2018 Cinemalaya tackles travails of aging and horrors of martial law
Old age and its wages and the horrors of martial law are some of the significant themes that are tackled in the movies in the main competition of the 2018 Cinemalaya on Aug. 3-12, at the Cultural Center of the Philippines (CCP) and elsewhere.
Veteran director Mel Chionglo, head of Cinemalaya’s monitoring committee, said that while the 14th edition of the annual festival would again see the screening of a “variety of exciting films,” quite notable would be be “at least two films about aging”:
Carlo Enciso Catu’s “Kung Paano Hinihintay ang Dapithapon (English title: “Waiting for Sunset”), and Denise O’Hara’s “Mamang,” a comedy which stars veteran singer Celeste Legaspi as an old woman struggling against dementia.
Chionglo said the rest of the movies are “social and political commentaries” such as Benedicto Mique Jr’s “ML” (a stark tale about a young man whose school research leads him to uncover a retired military officer’s horrendous role during the military dictatorship of Ferdinand Marcos); Kip Oebanda’s “Liway,” about a communist rebel mom in detention during the days leading to the 1986 revolution that ousted Marcos and how she tries to shield her child from the harsh reality of prison life; and Iar Lionel Arondaing’s “Musmos na Sumibol sa Gubat ng Digma” (“Unless the Water is Safer than the Land”), a coming-of-age story about two kids divided by “rido” (Muslim blood feud).
Ten movies are in the main competition. The others are Percival Intalan’s “Distance” (domestic drama); James Robin Mayo’s “Kuya Wes” (romantic comedy); Che Espiritu’s “Pan de Salawal” (magic realism); and Luisito Lagdameo Ignacio’s “School Service” and Afi Africa’s “The Lookout” (both about the criminal underworld).
Theme of the 2018 Cinemalaya is “Wings of Vision,” festival director and CCP artistic director Chris Millado said.
Chionglo noted the high presence of female filmmakers in this year’s festival, such as directors O’Hara, Espiritu and Fabella and “Distance” writer Keavy Eunice Vicente.
“We are hoping that in the future, there will be more female filmmakers,” Chionglo said.
100 years of cinema
Veteran actor-director Laurice Guillen, president of Cinemalaya Foundation, said that the 14th installment of Cinemalaya, the biggest festival of independent movies in Southeast Asia, would kick off the centenary of film in the Philippines.
Next year will mark the 100th anniversary of cinema in the country, she noted.
Guillen noted the growth of the Philippine independent film industry in terms of the increasing number of new filmmakers whose movies “have had modest to huge success in the box office.”
Like Chionglo, she likewise recognized the growing list of female filmmakers who were setting new standards and trends.
“These (female filmmakers) are the screenwriters, editors, cinematographers, actors and producers who started out as independents—many of them from Cinemalaya—and now in demand in the mainstream of the film industry,” Guillen said.
Some of the female filmmakers who were part of the previous Cinemalaya editions were Hannah Espia (2013 New Breed Category Best Director for “Transit”) and Sigrid Andrea Bernardo (2012 Short Film Best Screenplay for “Ang Paghihintay sa Bulong”).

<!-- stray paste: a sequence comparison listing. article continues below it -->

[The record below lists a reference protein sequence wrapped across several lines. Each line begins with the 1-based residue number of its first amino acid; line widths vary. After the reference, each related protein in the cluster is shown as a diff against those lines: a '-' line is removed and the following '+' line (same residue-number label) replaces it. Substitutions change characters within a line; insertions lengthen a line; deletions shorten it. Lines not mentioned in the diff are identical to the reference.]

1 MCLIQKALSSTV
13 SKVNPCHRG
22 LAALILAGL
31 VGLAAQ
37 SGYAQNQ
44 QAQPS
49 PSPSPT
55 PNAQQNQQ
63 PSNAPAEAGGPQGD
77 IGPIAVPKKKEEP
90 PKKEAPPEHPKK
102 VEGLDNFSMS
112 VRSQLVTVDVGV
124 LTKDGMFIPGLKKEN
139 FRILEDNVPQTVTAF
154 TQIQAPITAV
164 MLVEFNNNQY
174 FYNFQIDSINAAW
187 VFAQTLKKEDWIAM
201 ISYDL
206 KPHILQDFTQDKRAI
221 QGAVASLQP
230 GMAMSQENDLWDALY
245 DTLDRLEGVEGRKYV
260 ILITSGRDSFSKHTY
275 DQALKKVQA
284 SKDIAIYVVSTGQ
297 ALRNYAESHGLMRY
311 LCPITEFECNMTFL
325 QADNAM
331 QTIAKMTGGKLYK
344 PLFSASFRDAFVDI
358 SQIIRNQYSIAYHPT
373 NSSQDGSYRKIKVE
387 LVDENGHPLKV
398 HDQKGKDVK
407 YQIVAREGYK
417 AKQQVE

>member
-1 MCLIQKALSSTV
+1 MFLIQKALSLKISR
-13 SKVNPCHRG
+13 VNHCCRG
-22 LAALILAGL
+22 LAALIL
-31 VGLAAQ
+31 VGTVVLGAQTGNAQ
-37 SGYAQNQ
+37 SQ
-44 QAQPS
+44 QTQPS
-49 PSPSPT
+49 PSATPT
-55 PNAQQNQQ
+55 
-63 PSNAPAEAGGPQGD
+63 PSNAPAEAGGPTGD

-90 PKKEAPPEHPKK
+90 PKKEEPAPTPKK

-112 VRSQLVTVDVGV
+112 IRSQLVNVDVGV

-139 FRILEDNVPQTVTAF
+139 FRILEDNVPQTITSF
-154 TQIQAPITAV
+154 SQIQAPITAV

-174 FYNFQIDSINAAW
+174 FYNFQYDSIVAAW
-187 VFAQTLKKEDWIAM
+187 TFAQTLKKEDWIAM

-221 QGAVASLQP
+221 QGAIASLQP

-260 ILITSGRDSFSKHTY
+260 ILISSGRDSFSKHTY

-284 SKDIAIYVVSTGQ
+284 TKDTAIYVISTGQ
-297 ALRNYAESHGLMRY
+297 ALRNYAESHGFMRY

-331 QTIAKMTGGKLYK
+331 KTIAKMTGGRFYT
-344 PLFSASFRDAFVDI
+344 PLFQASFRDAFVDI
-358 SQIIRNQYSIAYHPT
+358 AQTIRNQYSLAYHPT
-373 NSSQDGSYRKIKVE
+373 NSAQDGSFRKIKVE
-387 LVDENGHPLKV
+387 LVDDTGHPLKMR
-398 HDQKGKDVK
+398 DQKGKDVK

Ten movies will compete in the short film category: “Babyon” by Keith Deligero; “Jodilerks Dela Cruz, Employee of the Month” by Carlo Francisco Manatad; “Kiko” by Jojo Driz; “Logro” by Kani Villaflor; “Nangungupahan” by Glenn Barit; “Sa Saiyang Isla” by Christian Candelaria; “Si Astrid Maka si Tambulah” by Xeph Suarez; “Siyudad sa Bulawan” by Jarell Serencio; “Yakap” by Mika Fabella and Rafael Froilan Jr.; and “You, Me and Mr. Wiggles” by Jay Velasco.
Aside from the competitions, the festival also features different programs such as the documentary section “Dokyu”; a showcase of best Asian films in “Visions of Asia,” curated by French film critic Max Tessier; Directing and Production Management Workshops under the Cinemalaya Institute; and the Gawad CCP Para sa Alternatibong Pelikula at Video.
The Cinemalaya Campus will also be held on Aug. 7-8.
Maryo J., Bernardo Bernardo
Cinemalaya will also pay homage to the late Maryo J. de los Reyes through a special run of his films “Bagets” and “Magnifico.”
National Artist Ishmael Bernal’s “Manila by Night” will be screened as a tribute to the late actor Bernardo Bernardo, who won the Gawad Urian Best Actor award in 1980 for the movie.
The Retrospective section will play Treb Monteras’ “Respeto” and Joseph Israel Laban’s “Baconaua,” Best Picture and Special Jury Prize winners in last year’s Cinemalaya.
Chionglo said that while the Cinemalaya competition entries would also be shown in Ayala Cinemas in Metro Manila and Legazpi City, Albay, he looked forward to meeting moviegoers at the CCP, the festival’s main site.
“When you watch the films here (in CCP), there’s a certain kind of energy and excitement that affect all the filmgoers,” he said. “Kapag nakikita mo sila discussing the films and interacting, that is the festival atmosphere that you will never get to see if you see the films after the festival.” –CONTRIBUTED
Call CCP Media Arts at 8321125 local 1704 or 1712. Visit www.cinemalaya.org and Cinemalaya Facebook page.
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